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Dynamics of axonal microtubules regulate the topology of new membrane insertion into the growing neurites.

Zakharenko S, Popov S - J. Cell Biol. (1998)

Bottom Line: Suppression of microtubule (MT) dynamic instability did not interfere with the delivery of new membrane material to the growth cone region; however, the insertion of vesicles into the plasma membrane was dramatically inhibited.Local disassembly of MTs by focal application of nocodazole to the middle axonal segment resulted in the addition of new membrane at the site of drug application.Our results suggest that the local destabilization of axonal MTs is necessary and sufficient for the delivery of membrane material to specific neuronal sites.

View Article: PubMed Central - PubMed

Affiliation: Department of Physiology and Biophysics, University of Illinois at Chicago, Chicago, Illinois 60612, USA.

ABSTRACT
Nerve growth depends on the delivery of cell body-synthesized material to the growing neuronal processes. The cellular mechanisms that determine the topology of new membrane addition to the axon are not known. Here we describe a technique to visualize the transport and sites of exocytosis of cell body- derived vesicles in growing axons. We found that in Xenopus embryo neurons in culture, cell body-derived vesicles were rapidly transported all the way down to the growth cone region, where they fused with the plasma membrane. Suppression of microtubule (MT) dynamic instability did not interfere with the delivery of new membrane material to the growth cone region; however, the insertion of vesicles into the plasma membrane was dramatically inhibited. Local disassembly of MTs by focal application of nocodazole to the middle axonal segment resulted in the addition of new membrane at the site of drug application. Our results suggest that the local destabilization of axonal MTs is necessary and sufficient for the delivery of membrane material to specific neuronal sites.

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Individual DiIC12-labeled vesicles at the  growth cone region. Two fluorescence images (time in  seconds) of the growth cone  region taken ∼20 min after  the labeling of cell body– derived vesicles with DiIC12  molecules. Individual DiIC12-labeled vesicles are detected  as bright puncta. Vesicles (arrowheads) are able to move  within the growth cone. Although occasionally DiIC12-labeled vesicles could be  found in the filopodia (arrows), most of the vesicles  were excluded from the  filopodia. Note uniform diffuse staining of the vesicle-free filopodia and flat lamellipodium-like protrusions. Since individual vesicles are excluded from these structures, the diffuse staining is  likely to reflect the incorporation of DiIC12 molecules into the plasmalemma.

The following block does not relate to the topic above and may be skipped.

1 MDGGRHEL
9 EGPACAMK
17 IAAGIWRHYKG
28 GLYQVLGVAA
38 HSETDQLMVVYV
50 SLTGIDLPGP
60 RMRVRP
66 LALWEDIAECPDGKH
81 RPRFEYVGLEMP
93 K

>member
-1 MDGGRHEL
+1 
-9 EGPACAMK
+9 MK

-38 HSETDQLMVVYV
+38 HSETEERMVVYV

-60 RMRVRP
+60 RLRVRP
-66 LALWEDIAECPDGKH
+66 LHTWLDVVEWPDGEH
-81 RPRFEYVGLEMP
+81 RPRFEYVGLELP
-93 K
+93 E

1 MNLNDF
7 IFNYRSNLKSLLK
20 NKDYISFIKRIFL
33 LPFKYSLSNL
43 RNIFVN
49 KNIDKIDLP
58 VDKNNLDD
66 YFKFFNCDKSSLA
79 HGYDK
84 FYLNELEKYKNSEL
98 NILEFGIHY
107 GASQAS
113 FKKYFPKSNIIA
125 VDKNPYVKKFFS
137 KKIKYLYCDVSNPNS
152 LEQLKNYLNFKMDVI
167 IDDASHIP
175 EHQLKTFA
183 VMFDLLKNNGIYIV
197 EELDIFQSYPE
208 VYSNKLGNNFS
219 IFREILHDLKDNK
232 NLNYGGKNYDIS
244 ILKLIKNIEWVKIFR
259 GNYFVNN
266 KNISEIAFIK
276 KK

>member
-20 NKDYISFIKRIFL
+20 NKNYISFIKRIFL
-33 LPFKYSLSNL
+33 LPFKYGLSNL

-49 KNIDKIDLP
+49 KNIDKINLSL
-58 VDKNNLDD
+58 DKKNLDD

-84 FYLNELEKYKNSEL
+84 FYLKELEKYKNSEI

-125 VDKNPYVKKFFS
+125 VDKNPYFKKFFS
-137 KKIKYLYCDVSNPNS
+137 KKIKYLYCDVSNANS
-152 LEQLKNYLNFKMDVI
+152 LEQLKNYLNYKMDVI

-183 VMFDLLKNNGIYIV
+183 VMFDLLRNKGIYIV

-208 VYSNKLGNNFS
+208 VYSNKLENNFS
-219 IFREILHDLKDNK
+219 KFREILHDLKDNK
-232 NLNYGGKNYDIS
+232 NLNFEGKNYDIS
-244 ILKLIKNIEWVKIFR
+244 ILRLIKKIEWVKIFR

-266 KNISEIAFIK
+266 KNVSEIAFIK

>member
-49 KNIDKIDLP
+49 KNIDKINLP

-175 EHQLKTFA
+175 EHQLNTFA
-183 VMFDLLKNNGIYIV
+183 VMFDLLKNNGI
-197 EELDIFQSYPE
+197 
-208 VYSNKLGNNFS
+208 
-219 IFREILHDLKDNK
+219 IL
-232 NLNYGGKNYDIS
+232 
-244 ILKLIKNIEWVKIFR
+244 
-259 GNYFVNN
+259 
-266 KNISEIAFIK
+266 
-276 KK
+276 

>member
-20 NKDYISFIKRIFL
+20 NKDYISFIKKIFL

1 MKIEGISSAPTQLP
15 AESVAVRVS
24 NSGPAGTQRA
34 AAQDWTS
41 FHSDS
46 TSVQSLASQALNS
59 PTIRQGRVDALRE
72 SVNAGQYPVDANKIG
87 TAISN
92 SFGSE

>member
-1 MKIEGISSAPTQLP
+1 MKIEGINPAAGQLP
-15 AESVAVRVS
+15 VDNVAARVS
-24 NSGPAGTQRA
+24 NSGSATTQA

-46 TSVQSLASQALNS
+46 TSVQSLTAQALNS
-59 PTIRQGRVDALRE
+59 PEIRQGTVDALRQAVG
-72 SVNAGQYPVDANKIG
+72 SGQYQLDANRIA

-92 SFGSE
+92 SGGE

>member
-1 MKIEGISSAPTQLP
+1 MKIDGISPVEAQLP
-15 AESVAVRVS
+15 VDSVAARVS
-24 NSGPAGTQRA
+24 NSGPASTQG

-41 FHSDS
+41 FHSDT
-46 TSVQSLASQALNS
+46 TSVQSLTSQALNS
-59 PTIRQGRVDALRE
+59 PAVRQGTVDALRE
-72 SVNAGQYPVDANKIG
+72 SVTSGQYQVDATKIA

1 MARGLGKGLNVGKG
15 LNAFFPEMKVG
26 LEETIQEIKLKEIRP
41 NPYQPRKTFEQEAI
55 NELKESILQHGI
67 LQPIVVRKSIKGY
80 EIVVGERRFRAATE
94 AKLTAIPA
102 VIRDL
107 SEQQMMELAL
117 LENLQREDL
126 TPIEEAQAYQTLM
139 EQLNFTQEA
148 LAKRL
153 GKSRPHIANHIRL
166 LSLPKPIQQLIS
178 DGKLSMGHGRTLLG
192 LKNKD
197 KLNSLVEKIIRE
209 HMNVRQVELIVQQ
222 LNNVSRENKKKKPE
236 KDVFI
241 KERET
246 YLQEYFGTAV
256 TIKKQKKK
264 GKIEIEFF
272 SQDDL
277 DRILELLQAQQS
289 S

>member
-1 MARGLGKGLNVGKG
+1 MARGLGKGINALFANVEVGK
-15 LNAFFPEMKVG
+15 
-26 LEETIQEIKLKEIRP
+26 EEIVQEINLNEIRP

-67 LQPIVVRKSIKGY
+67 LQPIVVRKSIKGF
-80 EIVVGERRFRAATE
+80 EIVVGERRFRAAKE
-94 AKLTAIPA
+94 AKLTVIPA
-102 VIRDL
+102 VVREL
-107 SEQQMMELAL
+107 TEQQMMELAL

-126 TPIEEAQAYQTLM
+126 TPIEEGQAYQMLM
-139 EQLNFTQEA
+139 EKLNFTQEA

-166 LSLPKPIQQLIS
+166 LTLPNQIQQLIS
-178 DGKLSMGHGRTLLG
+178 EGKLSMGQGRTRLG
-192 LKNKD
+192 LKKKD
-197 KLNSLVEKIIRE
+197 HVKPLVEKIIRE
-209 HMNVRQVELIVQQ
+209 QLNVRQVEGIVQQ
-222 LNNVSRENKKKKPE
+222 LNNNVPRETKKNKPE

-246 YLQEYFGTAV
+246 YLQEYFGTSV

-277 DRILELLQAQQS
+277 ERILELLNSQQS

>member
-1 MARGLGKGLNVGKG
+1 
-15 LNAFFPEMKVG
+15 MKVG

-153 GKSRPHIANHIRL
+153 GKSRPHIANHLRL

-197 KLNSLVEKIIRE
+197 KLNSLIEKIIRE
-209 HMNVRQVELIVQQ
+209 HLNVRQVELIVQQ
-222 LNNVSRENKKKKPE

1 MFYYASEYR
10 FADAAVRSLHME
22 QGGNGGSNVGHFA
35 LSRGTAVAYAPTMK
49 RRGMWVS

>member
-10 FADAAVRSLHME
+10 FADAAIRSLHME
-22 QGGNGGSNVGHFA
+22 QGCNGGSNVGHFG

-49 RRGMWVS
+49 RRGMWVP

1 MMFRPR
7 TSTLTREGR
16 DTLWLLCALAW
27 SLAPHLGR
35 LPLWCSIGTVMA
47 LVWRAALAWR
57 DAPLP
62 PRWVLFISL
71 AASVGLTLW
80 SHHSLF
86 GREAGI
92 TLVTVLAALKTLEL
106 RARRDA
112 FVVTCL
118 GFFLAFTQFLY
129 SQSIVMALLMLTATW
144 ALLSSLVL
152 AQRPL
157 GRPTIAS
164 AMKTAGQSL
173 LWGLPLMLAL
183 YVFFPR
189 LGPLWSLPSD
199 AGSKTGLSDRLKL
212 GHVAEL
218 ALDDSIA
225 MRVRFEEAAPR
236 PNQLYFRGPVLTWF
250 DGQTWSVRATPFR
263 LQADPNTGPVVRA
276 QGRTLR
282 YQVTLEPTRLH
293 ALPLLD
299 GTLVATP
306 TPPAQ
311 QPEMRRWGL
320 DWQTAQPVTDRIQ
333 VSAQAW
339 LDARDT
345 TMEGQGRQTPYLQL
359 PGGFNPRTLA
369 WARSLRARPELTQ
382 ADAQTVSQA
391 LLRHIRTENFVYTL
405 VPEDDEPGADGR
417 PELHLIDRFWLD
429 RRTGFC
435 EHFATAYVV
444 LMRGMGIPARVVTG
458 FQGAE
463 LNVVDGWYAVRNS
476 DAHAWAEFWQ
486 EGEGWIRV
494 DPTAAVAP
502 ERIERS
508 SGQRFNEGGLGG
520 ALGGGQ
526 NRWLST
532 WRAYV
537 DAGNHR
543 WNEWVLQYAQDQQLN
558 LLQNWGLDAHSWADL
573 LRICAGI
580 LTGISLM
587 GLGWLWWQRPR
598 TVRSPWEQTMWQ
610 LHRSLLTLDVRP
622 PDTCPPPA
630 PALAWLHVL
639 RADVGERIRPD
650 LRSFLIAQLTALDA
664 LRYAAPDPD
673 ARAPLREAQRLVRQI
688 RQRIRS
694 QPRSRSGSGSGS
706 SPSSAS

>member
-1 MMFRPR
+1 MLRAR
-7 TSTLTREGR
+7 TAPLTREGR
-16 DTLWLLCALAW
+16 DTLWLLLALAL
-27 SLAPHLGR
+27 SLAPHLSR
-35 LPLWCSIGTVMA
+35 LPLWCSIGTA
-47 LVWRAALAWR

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Figure 3: Individual DiIC12-labeled vesicles at the growth cone region. Two fluorescence images (time in seconds) of the growth cone region taken ∼20 min after the labeling of cell body– derived vesicles with DiIC12 molecules. Individual DiIC12-labeled vesicles are detected as bright puncta. Vesicles (arrowheads) are able to move within the growth cone. Although occasionally DiIC12-labeled vesicles could be found in the filopodia (arrows), most of the vesicles were excluded from the filopodia. Note uniform diffuse staining of the vesicle-free filopodia and flat lamellipodium-like protrusions. Since individual vesicles are excluded from these structures, the diffuse staining is likely to reflect the incorporation of DiIC12 molecules into the plasmalemma.

Mentions: Within 10–20 min after the staining of the cell body, we observed an accumulation of DiIC12-labeled vesicles at the central cytoplasmic domain of the growth cone (Fig. 2). Individual vesicles could be resolved as brightly stained puncta both along the axon (Fig. 1) and at the growth cone region (Figs. 2 and 3). In parallel with accumulation of DiIC12-labeled vesicles at the distal axon, we observed a progressive increase in the diffuse staining of the peripheral growth cone region (Fig. 2). In agreement with previously published data (Forscher and Smith, 1988), the cell body–derived vesicles were largely excluded from the peripheral growth cone lamella and from the filopodia (Figs. 2 and 3). Therefore, we interpret the diffuse staining of the axon as incorporation of DiIC12 molecules into the plasma membrane. This diffuse staining gradually spread from the growth cone towards the cell body (Fig. 2), consistent with lateral diffusion of DiIC12 molecules along the plasmalemma.